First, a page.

The South Street facade of the planned residential-retail development. | Renderings: JKRP Architects
We now know what the residential project that will rise behind the front wall of the Royal Theater in the 1600 block of South Street will look like.
That’s because the site’s owner, Sarasota, Fla.-based developer and medical research backer Robert Roskamp is ready to proceed with the project, which hews closely to plans developer Carl Dranoff had been discussing with Universal Companies head Kenny Gamble last summer.
According to a news report on Philly.com today, the project, which will go before Civic Design Review tomorrow (Tuesday, May 2nd), will consist of 57 apartments in a six-story structure to be built behind the South Street theater’s facade plus seven three-story townhouses at the rear of the theater site, fronting on Kater Street. Read more »
Illustration by Andy Friedman
My name is … Kenny Gamble, although sometimes people call me Mr. Huff.
I was born … at Philadelphia General Hospital in 1943, and grew up in an apartment in South Philadelphia at 15th and Christian. First floor rear. We had a big dog named Curly.
after the jump »
Patti Labelle, iStockphoto.com | EdStock. Leon Huff and Kenny Gamble, via Charles Sykes | AP
Mayor Jim Kenney announced today that Patti LaBelle and Gamble & Huff will receive this year’s Marian Anderson Award. This is the first time since 2008 when Maya Angelou and Norman Lear were honored that multiple recipients have won the award.
The Marian Anderson Award is presented annually to “critically acclaimed artists who have impacted society in a positive way, either through their work or their support for an important cause,” according to the award’s website. The award’s namesake is one of the most celebrated contraltos of the twentieth century. Born in Philadelphia and denied entry into music programs because she was African American, Marian Anderson became a central figure in the early battles for civil rights. She will be memorialized on the back of the new $5 bill. Read more »
Philly-based TSOP pioneers Kenny Gamble and Leon Huff will receive the top prize at this year’s Songwriters Hall of Fame ceremony: the Johnny Mercer Award.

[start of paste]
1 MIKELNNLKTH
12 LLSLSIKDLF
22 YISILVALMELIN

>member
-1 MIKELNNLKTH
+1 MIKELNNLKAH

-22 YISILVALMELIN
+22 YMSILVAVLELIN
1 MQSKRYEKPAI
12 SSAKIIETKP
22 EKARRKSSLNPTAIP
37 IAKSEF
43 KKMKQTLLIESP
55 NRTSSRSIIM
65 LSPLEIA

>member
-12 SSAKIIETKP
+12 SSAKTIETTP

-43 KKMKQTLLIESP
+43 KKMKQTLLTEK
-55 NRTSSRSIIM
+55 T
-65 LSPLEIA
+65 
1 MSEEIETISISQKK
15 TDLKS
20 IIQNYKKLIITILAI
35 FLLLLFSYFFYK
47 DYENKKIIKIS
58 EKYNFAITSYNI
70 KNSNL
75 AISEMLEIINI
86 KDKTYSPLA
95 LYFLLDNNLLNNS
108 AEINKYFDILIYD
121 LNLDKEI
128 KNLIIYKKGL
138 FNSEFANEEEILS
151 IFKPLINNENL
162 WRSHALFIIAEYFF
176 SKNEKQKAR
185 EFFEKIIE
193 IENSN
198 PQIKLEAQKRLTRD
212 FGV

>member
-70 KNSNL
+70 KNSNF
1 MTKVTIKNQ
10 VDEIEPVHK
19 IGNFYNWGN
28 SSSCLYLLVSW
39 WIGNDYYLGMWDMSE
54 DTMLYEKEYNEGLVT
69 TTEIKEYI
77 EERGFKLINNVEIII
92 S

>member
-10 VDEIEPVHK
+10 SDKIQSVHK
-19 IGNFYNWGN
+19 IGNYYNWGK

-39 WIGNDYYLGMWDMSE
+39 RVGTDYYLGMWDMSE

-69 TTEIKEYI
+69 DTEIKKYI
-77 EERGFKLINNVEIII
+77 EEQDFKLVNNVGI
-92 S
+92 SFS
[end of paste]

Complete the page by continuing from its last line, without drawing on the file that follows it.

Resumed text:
AP reports that the award will be presented on June 12 in New York City. Last year, the prize went to Elton John and Bernie Taupin.
Gamble and Huff — inducted into the Songwriters Hall of Fame in 1995 — are most known for a string of Philly soul hits that spanned the 1970s and early-1980s, like Billy Paul’s “Me and Mrs. Jones,” Harold Melvin and the Blue Notes’ “If You Don’t Know Me By Now,” and the O’Jays “Love Train.” The duo recently made news for transferring the rights to their Philadelphia International Records Catalogue to Sony Music Entertainment. It’s a big year for these two.
Listen to some of the aforementioned TSOP classics below.
Read more »
Gamble and Huff.
It’s about to get a whole lot more soulful up in here.
Sony Music Entertainment (SME) has secured global rights to the entire catalogue of Philadelphia International Records (PIR), the recording company started by The Sound of Philadelphia (TSOP) pioneers Kenny Gamble and Leon Huff in 1971.
This means that, staring in April of this year, SME will begin rolling out a series of albums from the PIR catalog, including a 20-CD Philadelphia International Records box set containing greatest hits compilations by everyone from The Jacksons and Teddy Pendergrass to The Three Degrees and Miss Patti Labelle.